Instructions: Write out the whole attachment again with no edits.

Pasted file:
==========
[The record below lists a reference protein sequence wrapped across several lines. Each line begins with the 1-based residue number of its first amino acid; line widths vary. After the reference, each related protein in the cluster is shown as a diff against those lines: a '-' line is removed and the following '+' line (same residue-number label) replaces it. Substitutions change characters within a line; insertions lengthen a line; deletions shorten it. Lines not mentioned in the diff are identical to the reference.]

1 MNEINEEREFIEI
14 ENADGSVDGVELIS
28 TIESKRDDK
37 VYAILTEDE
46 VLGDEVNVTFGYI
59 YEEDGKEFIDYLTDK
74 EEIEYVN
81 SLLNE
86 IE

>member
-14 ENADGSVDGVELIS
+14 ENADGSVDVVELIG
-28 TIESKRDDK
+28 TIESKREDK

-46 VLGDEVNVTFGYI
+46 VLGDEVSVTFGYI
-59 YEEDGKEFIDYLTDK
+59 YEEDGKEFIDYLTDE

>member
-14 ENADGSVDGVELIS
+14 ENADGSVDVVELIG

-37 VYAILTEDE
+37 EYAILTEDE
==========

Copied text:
[The record below lists a reference protein sequence wrapped across several lines. Each line begins with the 1-based residue number of its first amino acid; line widths vary. After the reference, each related protein in the cluster is shown as a diff against those lines: a '-' line is removed and the following '+' line (same residue-number label) replaces it. Substitutions change characters within a line; insertions lengthen a line; deletions shorten it. Lines not mentioned in the diff are identical to the reference.]

1 MNEINEEREFIEI
14 ENADGSVDGVELIS
28 TIESKRDDK
37 VYAILTEDE
46 VLGDEVNVTFGYI
59 YEEDGKEFIDYLTDK
74 EEIEYVN
81 SLLNE
86 IE

>member
-14 ENADGSVDGVELIS
+14 ENADGSVDVVELIG
-28 TIESKRDDK
+28 TIESKREDK

-46 VLGDEVNVTFGYI
+46 VLGDEVSVTFGYI
-59 YEEDGKEFIDYLTDK
+59 YEEDGKEFIDYLTDE

>member
-14 ENADGSVDGVELIS
+14 ENADGSVDVVELIG

-37 VYAILTEDE
+37 EYAILTEDE